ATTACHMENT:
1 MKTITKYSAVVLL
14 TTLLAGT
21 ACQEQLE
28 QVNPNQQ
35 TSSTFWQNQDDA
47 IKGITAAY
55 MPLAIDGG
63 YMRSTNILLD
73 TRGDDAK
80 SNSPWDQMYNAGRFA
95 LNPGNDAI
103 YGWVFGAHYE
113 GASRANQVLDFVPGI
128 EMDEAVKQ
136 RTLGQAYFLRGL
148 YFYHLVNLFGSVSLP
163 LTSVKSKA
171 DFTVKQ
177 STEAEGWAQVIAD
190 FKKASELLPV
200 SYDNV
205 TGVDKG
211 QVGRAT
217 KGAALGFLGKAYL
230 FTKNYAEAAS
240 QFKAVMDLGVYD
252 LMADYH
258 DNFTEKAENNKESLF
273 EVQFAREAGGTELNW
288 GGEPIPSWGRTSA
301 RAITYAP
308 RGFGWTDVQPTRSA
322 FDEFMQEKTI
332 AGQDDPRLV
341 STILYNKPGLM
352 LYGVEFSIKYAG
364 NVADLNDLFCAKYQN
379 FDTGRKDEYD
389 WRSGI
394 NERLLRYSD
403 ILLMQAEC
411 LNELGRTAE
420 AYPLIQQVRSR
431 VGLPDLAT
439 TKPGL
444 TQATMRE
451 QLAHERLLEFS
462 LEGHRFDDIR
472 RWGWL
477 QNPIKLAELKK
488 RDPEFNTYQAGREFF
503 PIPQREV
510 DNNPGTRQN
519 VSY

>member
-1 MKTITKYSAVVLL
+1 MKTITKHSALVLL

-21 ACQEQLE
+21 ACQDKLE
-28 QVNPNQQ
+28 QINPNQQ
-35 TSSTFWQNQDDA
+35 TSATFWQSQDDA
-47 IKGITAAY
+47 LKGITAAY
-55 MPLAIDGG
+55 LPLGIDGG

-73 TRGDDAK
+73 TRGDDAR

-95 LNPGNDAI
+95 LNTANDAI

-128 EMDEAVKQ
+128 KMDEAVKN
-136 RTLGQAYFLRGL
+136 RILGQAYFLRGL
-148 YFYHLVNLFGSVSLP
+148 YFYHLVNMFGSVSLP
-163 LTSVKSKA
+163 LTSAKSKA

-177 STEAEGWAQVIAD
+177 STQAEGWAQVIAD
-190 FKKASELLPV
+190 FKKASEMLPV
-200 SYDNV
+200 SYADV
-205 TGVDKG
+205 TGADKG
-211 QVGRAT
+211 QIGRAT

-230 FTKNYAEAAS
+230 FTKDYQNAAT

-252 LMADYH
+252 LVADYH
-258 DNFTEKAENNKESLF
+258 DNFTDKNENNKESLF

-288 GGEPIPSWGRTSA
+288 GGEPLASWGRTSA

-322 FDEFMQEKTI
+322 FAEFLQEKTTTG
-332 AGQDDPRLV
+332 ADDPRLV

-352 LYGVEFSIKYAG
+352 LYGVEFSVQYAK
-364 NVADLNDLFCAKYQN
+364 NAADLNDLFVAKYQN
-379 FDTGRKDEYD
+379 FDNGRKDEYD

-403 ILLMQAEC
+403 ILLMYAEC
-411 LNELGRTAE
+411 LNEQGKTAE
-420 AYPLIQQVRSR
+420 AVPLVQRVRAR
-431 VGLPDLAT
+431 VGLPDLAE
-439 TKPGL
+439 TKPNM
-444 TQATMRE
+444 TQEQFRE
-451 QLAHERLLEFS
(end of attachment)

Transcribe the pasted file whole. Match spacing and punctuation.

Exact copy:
1 MKTITKYSAVVLL
14 TTLLAGT
21 ACQEQLE
28 QVNPNQQ
35 TSSTFWQNQDDA
47 IKGITAAY
55 MPLAIDGG
63 YMRSTNILLD
73 TRGDDAK
80 SNSPWDQMYNAGRFA
95 LNPGNDAI
103 YGWVFGAHYE
113 GASRANQVLDFVPGI
128 EMDEAVKQ
136 RTLGQAYFLRGL
148 YFYHLVNLFGSVSLP
163 LTSVKSKA
171 DFTVKQ
177 STEAEGWAQVIAD
190 FKKASELLPV
200 SYDNV
205 TGVDKG
211 QVGRAT
217 KGAALGFLGKAYL
230 FTKNYAEAAS
240 QFKAVMDLGVYD
252 LMADYH
258 DNFTEKAENNKESLF
273 EVQFAREAGGTELNW
288 GGEPIPSWGRTSA
301 RAITYAP
308 RGFGWTDVQPTRSA
322 FDEFMQEKTI
332 AGQDDPRLV
341 STILYNKPGLM
352 LYGVEFSIKYAG
364 NVADLNDLFCAKYQN
379 FDTGRKDEYD
389 WRSGI
394 NERLLRYSD
403 ILLMQAEC
411 LNELGRTAE
420 AYPLIQQVRSR
431 VGLPDLAT
439 TKPGL
444 TQATMRE
451 QLAHERLLEFS
462 LEGHRFDDIR
472 RWGWL
477 QNPIKLAELKK
488 RDPEFNTYQAGREFF
503 PIPQREV
510 DNNPGTRQN
519 VSY

>member
-1 MKTITKYSAVVLL
+1 MKTITKHSALVLL

-21 ACQEQLE
+21 ACQDKLE
-28 QVNPNQQ
+28 QINPNQQ
-35 TSSTFWQNQDDA
+35 TSATFWQSQDDA
-47 IKGITAAY
+47 LKGITAAY
-55 MPLAIDGG
+55 LPLGIDGG

-73 TRGDDAK
+73 TRGDDAR

-95 LNPGNDAI
+95 LNTANDAI

-128 EMDEAVKQ
+128 KMDEAVKN
-136 RTLGQAYFLRGL
+136 RILGQAYFLRGL
-148 YFYHLVNLFGSVSLP
+148 YFYHLVNMFGSVSLP
-163 LTSVKSKA
+163 LTSAKSKA

-177 STEAEGWAQVIAD
+177 STQAEGWAQVIAD
-190 FKKASELLPV
+190 FKKASEMLPV
-200 SYDNV
+200 SYADV
-205 TGVDKG
+205 TGADKG
-211 QVGRAT
+211 QIGRAT

-230 FTKNYAEAAS
+230 FTKDYQNAAT

-252 LMADYH
+252 LVADYH
-258 DNFTEKAENNKESLF
+258 DNFTDKNENNKESLF

-288 GGEPIPSWGRTSA
+288 GGEPLASWGRTSA

-322 FDEFMQEKTI
+322 FAEFLQEKTTTG
-332 AGQDDPRLV
+332 ADDPRLV

-352 LYGVEFSIKYAG
+352 LYGVEFSVQYAK
-364 NVADLNDLFCAKYQN
+364 NAADLNDLFVAKYQN
-379 FDTGRKDEYD
+379 FDNGRKDEYD

-403 ILLMQAEC
+403 ILLMYAEC
-411 LNELGRTAE
+411 LNEQGKTAE
-420 AYPLIQQVRSR
+420 AVPLVQRVRAR
-431 VGLPDLAT
+431 VGLPDLAE
-439 TKPGL
+439 TKPNM
-444 TQATMRE
+444 TQEQFRE
-451 QLAHERLLEFS